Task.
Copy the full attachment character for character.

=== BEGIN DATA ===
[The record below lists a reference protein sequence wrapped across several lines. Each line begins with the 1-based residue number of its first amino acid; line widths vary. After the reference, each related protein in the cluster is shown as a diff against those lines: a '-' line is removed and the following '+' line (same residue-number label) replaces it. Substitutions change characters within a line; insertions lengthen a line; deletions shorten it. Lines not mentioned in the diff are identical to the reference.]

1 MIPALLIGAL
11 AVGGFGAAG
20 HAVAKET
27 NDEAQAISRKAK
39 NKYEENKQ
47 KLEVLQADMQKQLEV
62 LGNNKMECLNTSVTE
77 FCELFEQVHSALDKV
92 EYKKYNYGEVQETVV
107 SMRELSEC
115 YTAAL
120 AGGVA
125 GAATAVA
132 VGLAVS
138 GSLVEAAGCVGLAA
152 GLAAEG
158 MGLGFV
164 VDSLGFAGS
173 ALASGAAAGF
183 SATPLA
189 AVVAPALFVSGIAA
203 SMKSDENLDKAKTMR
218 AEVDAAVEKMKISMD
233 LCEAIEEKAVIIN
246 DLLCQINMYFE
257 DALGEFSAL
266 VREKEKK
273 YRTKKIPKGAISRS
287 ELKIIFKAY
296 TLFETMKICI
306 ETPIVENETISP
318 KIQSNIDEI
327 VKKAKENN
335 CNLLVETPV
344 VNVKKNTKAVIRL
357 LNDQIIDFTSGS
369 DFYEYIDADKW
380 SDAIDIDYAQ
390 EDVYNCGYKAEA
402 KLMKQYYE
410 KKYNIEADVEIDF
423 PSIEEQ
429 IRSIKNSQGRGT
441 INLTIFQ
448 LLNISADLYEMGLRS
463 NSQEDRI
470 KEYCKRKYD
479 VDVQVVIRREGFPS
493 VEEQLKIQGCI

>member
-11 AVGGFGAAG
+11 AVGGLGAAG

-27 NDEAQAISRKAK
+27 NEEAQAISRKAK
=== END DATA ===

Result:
[The record below lists a reference protein sequence wrapped across several lines. Each line begins with the 1-based residue number of its first amino acid; line widths vary. After the reference, each related protein in the cluster is shown as a diff against those lines: a '-' line is removed and the following '+' line (same residue-number label) replaces it. Substitutions change characters within a line; insertions lengthen a line; deletions shorten it. Lines not mentioned in the diff are identical to the reference.]

1 MIPALLIGAL
11 AVGGFGAAG
20 HAVAKET
27 NDEAQAISRKAK
39 NKYEENKQ
47 KLEVLQADMQKQLEV
62 LGNNKMECLNTSVTE
77 FCELFEQVHSALDKV
92 EYKKYNYGEVQETVV
107 SMRELSEC
115 YTAAL
120 AGGVA
125 GAATAVA
132 VGLAVS
138 GSLVEAAGCVGLAA
152 GLAAEG
158 MGLGFV
164 VDSLGFAGS
173 ALASGAAAGF
183 SATPLA
189 AVVAPALFVSGIAA
203 SMKSDENLDKAKTMR
218 AEVDAAVEKMKISMD
233 LCEAIEEKAVIIN
246 DLLCQINMYFE
257 DALGEFSAL
266 VREKEKK
273 YRTKKIPKGAISRS
287 ELKIIFKAY
296 TLFETMKICI
306 ETPIVENETISP
318 KIQSNIDEI
327 VKKAKENN
335 CNLLVETPV
344 VNVKKNTKAVIRL
357 LNDQIIDFTSGS
369 DFYEYIDADKW
380 SDAIDIDYAQ
390 EDVYNCGYKAEA
402 KLMKQYYE
410 KKYNIEADVEIDF
423 PSIEEQ
429 IRSIKNSQGRGT
441 INLTIFQ
448 LLNISADLYEMGLRS
463 NSQEDRI
470 KEYCKRKYD
479 VDVQVVIRREGFPS
493 VEEQLKIQGCI

>member
-11 AVGGFGAAG
+11 AVGGLGAAG

-27 NDEAQAISRKAK
+27 NEEAQAISRKAK